NCBI ROFL: What's worse than a new driver? A new driver in a fancy car.

By ncbi rofl | September 28, 2010 7:00 pm

bmwEffects of inferred social status and a beginning driver’s sticker upon aggression of drivers in Japan.

“The present study examined how inferred social status [e.g. a fancy car] and a beginning driver’s sticker influenced aggressive drivers’ behavior on the road in Japan. A 2 x 2 x 2 factorial design was constructed to examine the effects of social status of an experimental car (high or low), with a beginning driver’s sticker or no beginning driver’s sticker, and a male or female driver. Analysis showed that horn-honking latency in the sticker condition was longer than that in the no-sticker condition in the low status car. In the high status car, the horn was sounded sooner in the condition with a beginning driver’s sticker. A beginning driver’s sticker promoted aggressive behavior oward a high status person, whereas it inhibited aggressive behavior toward low status individuals. Thus, response to a beginning driver’s sticker appears to vary according to inferred social status.”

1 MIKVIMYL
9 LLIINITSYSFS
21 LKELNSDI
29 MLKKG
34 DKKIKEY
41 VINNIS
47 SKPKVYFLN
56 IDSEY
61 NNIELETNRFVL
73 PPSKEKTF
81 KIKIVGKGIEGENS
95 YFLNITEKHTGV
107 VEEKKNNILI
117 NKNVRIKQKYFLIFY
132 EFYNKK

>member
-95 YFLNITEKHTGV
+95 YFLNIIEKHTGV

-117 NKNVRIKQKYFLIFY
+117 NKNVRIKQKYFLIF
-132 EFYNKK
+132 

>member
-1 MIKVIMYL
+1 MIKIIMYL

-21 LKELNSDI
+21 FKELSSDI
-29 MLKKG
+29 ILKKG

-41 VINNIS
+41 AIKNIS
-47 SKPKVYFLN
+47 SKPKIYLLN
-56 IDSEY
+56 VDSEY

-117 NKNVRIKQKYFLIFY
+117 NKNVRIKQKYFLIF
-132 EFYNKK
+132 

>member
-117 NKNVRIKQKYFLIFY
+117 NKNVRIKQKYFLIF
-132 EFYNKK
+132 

Photo: flickr/k4cay

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NCBI ROFL is the brainchild of two Molecular and Cell Biology graduate students at UC Berkeley and features real research articles from the PubMed database (which is housed by the National Center for Biotechnology information, aka NCBI) that they find amusing (ROFL is a commonly-used internet acronym for "rolling on the floor, laughing"). Follow us on twitter: @ncbirofl


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